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Behavioral Medicine

What to Expect

When you call or visit Behavioral Medicine, you will be treated with courtesy, patience, and respect. We will ask some initial questions to identify your needs and then guide you to the best resources available. We may suggest doing an initial assessment and will provide you with the forms necessary to gather the appropriate information.

See ‘TeleHealth’ below for log-in tips and steps.


Services

Behavioral Medicine services are provided at Stevens Community Medical Center, Wheaton, and Starbuck Clinic. When symptoms of mental illness are creating problems in your day-to-day functioning, we are available to assist you.

We offer the following services:

  • Family Therapy
  • Individual Therapy
  • Couples or marital counseling
  • Medical psychological consultation
  • Diagnostic assessments
  • Psychological testing
  • Psychiatric assessment
  • Medication management
  • Employee Assistance Program (EAP)

Outpatient Mental Health

The Behavioral Medicine Department, Stevens Community Medical Center’s mental health program, has been serving mental health needs in the community since 1985. We are part of a complete medical care facility treating the physical, psychological, social and spiritual needs of our patients and families. Our strong team of therapists, physicians, counselors, and mental health practitioners are available to provide assistance for a wide range of mental health needs.

Mental Health Crisis Phone List

  • SCMC has a mental crisis line: (800) 569-5955. It is staffed by the SCMC Behavioral Medicine Team. The patient can call if they are having a mental health crisis or suicidal thoughts. This service is strictly via phone. For afterhours in person intervention please call the Mobile Crisis team listed below. This is a contracted service intended for Steven and Traverse County residents.
  • The Region IV South Mental Health Consortium has a mobile crisis team: (701) 364-0431. They can respond to mental health needs in the comfort of their own home. They will also come to the ER to assess suicidal and psychotic patients, possibly in need of hospitalization. This is a service for all ages.
  • Crisis Text line: Text MN to 741 741. If a person is suicidal but does not want to call there is a state text line where they can text a trained mental health professional. It can be anywhere in the US at anytime of day. Teens and young adult seem to prefer this method.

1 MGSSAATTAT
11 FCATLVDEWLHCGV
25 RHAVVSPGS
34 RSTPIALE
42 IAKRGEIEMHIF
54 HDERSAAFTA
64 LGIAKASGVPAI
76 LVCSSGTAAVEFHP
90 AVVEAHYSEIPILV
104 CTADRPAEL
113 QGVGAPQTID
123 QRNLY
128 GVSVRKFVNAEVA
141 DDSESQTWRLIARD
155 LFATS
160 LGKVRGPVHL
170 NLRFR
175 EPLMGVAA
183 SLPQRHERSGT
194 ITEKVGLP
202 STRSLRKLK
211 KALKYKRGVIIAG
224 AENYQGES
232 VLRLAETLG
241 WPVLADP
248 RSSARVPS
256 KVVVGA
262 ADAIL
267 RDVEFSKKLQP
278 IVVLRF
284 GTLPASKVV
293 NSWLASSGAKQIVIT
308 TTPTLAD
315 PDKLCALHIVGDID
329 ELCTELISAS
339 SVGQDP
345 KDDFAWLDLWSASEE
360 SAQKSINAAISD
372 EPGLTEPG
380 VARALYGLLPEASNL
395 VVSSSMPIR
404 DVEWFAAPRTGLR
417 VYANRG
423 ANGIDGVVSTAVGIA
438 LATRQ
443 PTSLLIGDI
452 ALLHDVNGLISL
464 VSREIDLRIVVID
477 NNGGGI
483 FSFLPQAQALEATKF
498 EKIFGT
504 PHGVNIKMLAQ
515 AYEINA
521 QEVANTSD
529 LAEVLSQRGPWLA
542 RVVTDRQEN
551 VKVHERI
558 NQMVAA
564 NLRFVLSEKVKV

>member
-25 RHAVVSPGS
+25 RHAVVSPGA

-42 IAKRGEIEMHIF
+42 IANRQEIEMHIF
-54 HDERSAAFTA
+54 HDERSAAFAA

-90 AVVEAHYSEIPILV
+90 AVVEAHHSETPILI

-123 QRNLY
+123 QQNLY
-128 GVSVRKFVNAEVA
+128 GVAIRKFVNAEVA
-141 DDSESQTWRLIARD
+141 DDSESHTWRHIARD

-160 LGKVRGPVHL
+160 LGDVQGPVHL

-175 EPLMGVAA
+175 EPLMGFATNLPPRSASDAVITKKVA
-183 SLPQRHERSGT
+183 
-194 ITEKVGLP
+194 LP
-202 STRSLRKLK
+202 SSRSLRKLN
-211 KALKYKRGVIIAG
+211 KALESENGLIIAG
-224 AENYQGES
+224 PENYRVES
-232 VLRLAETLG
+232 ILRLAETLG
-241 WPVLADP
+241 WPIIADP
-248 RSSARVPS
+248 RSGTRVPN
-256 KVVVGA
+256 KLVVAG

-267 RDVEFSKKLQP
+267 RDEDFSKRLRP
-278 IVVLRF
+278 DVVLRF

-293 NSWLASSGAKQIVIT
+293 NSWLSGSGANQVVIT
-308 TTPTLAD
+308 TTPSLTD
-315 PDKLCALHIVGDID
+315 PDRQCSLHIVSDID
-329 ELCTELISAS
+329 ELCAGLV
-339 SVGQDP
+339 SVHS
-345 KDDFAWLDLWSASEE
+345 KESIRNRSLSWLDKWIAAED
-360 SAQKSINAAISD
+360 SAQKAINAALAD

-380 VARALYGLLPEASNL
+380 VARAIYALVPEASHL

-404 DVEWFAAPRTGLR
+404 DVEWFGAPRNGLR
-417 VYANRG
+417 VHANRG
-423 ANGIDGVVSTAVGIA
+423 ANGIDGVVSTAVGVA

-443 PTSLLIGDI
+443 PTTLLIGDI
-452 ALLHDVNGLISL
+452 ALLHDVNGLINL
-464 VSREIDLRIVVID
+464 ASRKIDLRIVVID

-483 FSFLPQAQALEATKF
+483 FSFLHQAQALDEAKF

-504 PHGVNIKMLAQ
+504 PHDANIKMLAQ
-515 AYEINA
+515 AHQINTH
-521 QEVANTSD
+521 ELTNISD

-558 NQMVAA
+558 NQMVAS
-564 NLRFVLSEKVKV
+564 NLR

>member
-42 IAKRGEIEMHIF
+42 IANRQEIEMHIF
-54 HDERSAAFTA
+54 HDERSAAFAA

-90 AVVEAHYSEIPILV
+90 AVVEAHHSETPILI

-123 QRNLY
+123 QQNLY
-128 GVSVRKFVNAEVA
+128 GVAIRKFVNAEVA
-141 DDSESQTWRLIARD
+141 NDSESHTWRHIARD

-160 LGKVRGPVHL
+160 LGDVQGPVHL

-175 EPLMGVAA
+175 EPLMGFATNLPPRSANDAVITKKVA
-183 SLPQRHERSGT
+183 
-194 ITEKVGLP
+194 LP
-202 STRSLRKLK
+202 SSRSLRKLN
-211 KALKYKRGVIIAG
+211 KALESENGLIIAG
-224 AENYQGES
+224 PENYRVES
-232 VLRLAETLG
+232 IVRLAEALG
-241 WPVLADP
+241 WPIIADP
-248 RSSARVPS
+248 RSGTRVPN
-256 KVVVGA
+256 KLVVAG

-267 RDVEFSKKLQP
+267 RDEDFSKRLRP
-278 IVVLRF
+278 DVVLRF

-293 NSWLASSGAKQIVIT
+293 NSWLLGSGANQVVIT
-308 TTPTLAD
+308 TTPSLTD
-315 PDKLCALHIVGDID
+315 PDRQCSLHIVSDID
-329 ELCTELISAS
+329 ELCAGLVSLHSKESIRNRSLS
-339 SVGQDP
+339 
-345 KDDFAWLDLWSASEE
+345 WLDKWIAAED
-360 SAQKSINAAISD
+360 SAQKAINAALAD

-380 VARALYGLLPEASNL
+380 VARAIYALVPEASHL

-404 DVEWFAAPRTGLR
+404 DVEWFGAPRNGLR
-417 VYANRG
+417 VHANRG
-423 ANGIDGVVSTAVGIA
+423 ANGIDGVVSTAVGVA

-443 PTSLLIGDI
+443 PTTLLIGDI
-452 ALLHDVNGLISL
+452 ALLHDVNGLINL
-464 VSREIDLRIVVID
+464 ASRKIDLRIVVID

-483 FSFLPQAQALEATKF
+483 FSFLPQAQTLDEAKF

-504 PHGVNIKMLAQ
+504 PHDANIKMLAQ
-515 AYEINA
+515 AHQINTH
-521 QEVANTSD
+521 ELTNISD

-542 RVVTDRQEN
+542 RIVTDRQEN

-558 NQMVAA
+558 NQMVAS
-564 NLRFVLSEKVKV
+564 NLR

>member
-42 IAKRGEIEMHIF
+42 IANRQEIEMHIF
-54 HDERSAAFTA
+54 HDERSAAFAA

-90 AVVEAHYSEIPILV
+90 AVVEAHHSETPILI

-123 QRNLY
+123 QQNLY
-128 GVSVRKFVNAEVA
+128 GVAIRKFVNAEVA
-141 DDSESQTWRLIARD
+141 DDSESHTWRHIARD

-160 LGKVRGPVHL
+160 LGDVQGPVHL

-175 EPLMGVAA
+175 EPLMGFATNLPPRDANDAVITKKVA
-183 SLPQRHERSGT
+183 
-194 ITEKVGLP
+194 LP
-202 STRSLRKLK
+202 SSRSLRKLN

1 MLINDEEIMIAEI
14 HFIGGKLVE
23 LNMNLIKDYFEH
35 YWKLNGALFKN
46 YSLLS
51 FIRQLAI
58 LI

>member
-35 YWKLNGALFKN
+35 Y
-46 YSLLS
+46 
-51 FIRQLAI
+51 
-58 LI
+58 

• Minnesota Warmline: (877) 404- 3190 for people who are not in crisis and just need someone to talk to. It is available Tues – Sat 5pm to 10 pm.
  • Minnesota Farm and Rural Helpline: (833) 600-2670  (Press https://www.mda.state.mn.us/about/mnfarmerstress/copingstress
  • National Suicide Prevention Lifeline: (800) 273-8255 (Veterans, press 1)
  • If a person has Medica insurance, there is an outpatient mental health team they can access at (800) 848-8327. I have heard very positive feedback from people who have utilized this resource. 

TeleHealth

SCMC Behavioral Medicine is now offering Virtual Mental Health Care for their current clients. Below is an infographic with steps to help you get started from the comfort of your home. Please call us at 320-589-7625 if you have questions on how to connect to the virtual waiting room for your scheduled appointment. 

Click on button to go to the secure patient TeleHealth portal.

Special Programs

Community Support Programs (CSP) Outreach and other support services for adults with serious and persistent mental illness is available to residents of Stevens County.

Children’s Therapeutic Support Services (CTSS) are provided to emotionally disturbed and severely emotionally disturbed youth (0-18 yrs.) in Stevens County.

The Behavioral Medicine Department contracts with a psychiatrist to do psychiatric assessments and medication management. An initial one hour appointment is completed by the psychiatrist followed by twenty minute follow-up medication management sessions. Care is coordinated by your psychiatrist and primary care physician with your approval.

Emotional Support Animals (ESA)

An emotional support animal is a companion animal that provides therapeutic benefit to an individual with mental or psychiatric disability. The animal is part of the treatment plan for a person who meets the definition of the disability under the Americans with Disabilities Act, the Fair Housing Act, and the Rehabilitation Act of 1973. The animal is determined to be needed in order to address specific functional limitations and allow the person to live independently. It is up to a mental health provider to evaluate the need and if a ESA can be prescribed. A therapeutic relationship has to be established for a few months before a therapist in the Behavioral Medicine department makes the determination of the appropriateness of having an ESA.

Referrals

You may be referred to Behavioral Medicine by

  • Self
  • Physician
  • Clergy
  • School
  • Chemical Dependency Counselors
  • Social Workers
  • Employers

Confidentiality

Privacy and confidentiality are of the highest concern. All registration is done directly at Behavioral Medicine, so there is no need to go to the front desk. Therapy records are kept separate from all other medical records.

Payment

Behavioral Medicine accepts payment from private insurance, Prime West, Minnesota Health Care programs, Medicare, Blue Cross / Blue Shield, Medica, Champus, UCare, Dakota Care, Preferred One, Behavioral Healthcare and others. We are able to bill most insurance companies directly if a release form is signed by the patient.

If you are without insurance, have a high deductible, or have special circumstances, you may qualify for a reduced rate based on family size and income.